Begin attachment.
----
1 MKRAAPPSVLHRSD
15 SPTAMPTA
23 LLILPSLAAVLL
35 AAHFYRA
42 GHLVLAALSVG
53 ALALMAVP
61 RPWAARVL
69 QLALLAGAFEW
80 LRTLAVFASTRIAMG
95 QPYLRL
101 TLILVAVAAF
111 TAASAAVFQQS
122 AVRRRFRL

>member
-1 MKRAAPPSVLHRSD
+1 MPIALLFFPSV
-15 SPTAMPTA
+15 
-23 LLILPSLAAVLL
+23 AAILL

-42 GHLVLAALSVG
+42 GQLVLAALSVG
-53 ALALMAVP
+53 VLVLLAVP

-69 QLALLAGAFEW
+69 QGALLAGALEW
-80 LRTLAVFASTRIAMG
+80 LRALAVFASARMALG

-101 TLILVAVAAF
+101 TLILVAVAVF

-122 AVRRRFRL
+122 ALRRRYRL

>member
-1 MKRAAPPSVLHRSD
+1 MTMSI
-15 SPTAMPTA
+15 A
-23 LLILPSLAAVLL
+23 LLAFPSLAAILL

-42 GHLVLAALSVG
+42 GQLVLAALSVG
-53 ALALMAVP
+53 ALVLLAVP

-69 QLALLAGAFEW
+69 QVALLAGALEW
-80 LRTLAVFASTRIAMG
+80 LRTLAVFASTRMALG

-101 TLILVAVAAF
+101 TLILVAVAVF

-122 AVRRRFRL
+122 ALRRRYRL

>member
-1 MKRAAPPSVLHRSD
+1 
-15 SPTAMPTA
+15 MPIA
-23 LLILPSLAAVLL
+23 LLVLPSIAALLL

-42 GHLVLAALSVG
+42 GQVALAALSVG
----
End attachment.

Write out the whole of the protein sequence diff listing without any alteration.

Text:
1 MKRAAPPSVLHRSD
15 SPTAMPTA
23 LLILPSLAAVLL
35 AAHFYRA
42 GHLVLAALSVG
53 ALALMAVP
61 RPWAARVL
69 QLALLAGAFEW
80 LRTLAVFASTRIAMG
95 QPYLRL
101 TLILVAVAAF
111 TAASAAVFQQS
122 AVRRRFRL

>member
-1 MKRAAPPSVLHRSD
+1 MPIALLFFPSV
-15 SPTAMPTA
+15 
-23 LLILPSLAAVLL
+23 AAILL

-42 GHLVLAALSVG
+42 GQLVLAALSVG
-53 ALALMAVP
+53 VLVLLAVP

-69 QLALLAGAFEW
+69 QGALLAGALEW
-80 LRTLAVFASTRIAMG
+80 LRALAVFASARMALG

-101 TLILVAVAAF
+101 TLILVAVAVF

-122 AVRRRFRL
+122 ALRRRYRL

>member
-1 MKRAAPPSVLHRSD
+1 MTMSI
-15 SPTAMPTA
+15 A
-23 LLILPSLAAVLL
+23 LLAFPSLAAILL

-42 GHLVLAALSVG
+42 GQLVLAALSVG
-53 ALALMAVP
+53 ALVLLAVP

-69 QLALLAGAFEW
+69 QVALLAGALEW
-80 LRTLAVFASTRIAMG
+80 LRTLAVFASTRMALG

-101 TLILVAVAAF
+101 TLILVAVAVF

-122 AVRRRFRL
+122 ALRRRYRL

>member
-1 MKRAAPPSVLHRSD
+1 
-15 SPTAMPTA
+15 MPIA
-23 LLILPSLAAVLL
+23 LLVLPSIAALLL

-42 GHLVLAALSVG
+42 GQVALAALSVG